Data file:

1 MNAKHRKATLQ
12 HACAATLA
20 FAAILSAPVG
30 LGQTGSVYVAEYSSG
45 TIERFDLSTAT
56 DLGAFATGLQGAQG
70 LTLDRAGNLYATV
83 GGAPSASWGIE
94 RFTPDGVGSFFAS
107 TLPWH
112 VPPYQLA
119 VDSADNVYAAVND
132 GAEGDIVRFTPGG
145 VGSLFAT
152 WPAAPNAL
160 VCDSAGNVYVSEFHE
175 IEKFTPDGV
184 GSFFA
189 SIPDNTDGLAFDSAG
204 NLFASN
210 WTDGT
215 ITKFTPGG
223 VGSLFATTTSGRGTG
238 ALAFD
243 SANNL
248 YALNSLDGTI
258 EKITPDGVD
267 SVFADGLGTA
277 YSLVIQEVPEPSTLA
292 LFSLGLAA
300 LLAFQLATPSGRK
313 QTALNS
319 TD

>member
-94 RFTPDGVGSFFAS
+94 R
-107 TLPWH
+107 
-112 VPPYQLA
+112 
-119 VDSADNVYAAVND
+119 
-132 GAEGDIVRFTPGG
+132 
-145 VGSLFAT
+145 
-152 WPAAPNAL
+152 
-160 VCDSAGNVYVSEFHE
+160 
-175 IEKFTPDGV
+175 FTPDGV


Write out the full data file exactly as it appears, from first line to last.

1 MNAKHRKATLQ
12 HACAATLA
20 FAAILSAPVG
30 LGQTGSVYVAEYSSG
45 TIERFDLSTAT
56 DLGAFATGLQGAQG
70 LTLDRAGNLYATV
83 GGAPSASWGIE
94 RFTPDGVGSFFAS
107 TLPWH
112 VPPYQLA
119 VDSADNVYAAVND
132 GAEGDIVRFTPGG
145 VGSLFAT
152 WPAAPNAL
160 VCDSAGNVYVSEFHE
175 IEKFTPDGV
184 GSFFA
189 SIPDNTDGLAFDSAG
204 NLFASN
210 WTDGT
215 ITKFTPGG
223 VGSLFATTTSGRGTG
238 ALAFD
243 SANNL
248 YALNSLDGTI
258 EKITPDGVD
267 SVFADGLGTA
277 YSLVIQEVPEPSTLA
292 LFSLGLAA
300 LLAFQLATPSGRK
313 QTALNS
319 TD

>member
-94 RFTPDGVGSFFAS
+94 R
-107 TLPWH
+107 
-112 VPPYQLA
+112 
-119 VDSADNVYAAVND
+119 
-132 GAEGDIVRFTPGG
+132 
-145 VGSLFAT
+145 
-152 WPAAPNAL
+152 
-160 VCDSAGNVYVSEFHE
+160 
-175 IEKFTPDGV
+175 FTPDGV